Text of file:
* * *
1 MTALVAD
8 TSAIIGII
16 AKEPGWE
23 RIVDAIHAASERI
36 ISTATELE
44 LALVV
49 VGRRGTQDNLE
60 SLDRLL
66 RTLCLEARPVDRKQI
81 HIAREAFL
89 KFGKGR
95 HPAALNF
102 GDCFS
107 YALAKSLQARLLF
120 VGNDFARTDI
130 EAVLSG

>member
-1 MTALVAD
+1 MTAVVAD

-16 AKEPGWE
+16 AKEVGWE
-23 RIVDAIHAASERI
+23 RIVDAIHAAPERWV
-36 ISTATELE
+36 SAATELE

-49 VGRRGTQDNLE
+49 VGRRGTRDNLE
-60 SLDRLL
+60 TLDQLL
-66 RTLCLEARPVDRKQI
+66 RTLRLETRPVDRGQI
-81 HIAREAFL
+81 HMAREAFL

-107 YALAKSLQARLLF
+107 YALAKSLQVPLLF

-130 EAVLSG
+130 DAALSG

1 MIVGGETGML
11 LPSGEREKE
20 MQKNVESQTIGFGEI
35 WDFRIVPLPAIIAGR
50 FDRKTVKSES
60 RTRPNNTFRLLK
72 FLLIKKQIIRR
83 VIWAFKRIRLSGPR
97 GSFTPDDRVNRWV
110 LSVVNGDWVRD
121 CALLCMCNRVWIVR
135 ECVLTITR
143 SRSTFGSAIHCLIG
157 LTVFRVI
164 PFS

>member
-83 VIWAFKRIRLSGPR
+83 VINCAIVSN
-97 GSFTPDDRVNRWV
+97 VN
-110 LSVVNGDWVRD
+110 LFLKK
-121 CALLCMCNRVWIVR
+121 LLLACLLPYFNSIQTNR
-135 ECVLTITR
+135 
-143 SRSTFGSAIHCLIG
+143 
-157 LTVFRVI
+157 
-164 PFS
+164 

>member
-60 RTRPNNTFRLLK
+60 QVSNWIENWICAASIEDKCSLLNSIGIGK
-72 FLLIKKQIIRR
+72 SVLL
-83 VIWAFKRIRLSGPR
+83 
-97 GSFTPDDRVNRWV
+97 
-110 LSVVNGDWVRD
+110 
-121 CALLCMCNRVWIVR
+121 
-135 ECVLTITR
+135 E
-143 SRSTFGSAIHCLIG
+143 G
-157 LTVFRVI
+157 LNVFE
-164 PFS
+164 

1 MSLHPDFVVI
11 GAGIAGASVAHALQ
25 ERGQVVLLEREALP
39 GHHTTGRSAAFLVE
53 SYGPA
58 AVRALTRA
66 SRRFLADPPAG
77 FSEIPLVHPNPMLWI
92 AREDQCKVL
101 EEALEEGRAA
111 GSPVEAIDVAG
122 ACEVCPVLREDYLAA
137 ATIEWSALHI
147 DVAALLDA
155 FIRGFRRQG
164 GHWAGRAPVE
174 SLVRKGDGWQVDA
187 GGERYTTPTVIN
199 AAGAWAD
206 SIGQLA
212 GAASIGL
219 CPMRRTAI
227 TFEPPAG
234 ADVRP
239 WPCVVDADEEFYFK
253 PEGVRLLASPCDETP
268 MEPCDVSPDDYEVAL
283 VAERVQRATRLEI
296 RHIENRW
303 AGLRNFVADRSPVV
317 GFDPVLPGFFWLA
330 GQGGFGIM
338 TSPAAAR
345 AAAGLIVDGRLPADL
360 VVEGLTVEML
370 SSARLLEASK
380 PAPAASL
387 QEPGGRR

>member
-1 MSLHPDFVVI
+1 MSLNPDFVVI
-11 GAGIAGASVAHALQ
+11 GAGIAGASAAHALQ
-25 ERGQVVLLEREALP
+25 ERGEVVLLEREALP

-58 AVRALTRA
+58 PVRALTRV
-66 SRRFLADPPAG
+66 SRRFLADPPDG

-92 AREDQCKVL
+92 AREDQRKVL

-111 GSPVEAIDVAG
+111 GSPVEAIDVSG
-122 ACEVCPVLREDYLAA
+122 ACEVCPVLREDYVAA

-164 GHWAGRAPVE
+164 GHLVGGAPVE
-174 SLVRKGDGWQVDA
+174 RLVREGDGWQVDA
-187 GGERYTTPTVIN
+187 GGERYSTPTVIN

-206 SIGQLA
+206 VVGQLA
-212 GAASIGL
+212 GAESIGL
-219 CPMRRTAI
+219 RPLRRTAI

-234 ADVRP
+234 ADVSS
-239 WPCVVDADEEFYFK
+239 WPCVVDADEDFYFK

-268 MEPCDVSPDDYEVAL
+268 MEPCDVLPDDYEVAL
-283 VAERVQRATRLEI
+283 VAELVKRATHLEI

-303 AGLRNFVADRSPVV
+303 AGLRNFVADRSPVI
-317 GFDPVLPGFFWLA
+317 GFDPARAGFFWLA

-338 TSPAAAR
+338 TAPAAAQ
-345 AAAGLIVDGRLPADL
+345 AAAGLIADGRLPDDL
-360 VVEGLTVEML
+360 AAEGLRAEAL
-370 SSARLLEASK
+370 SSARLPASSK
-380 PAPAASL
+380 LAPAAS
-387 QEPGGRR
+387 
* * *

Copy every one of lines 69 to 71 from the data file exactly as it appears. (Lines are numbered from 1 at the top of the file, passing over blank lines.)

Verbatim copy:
+164 

>member
-60 RTRPNNTFRLLK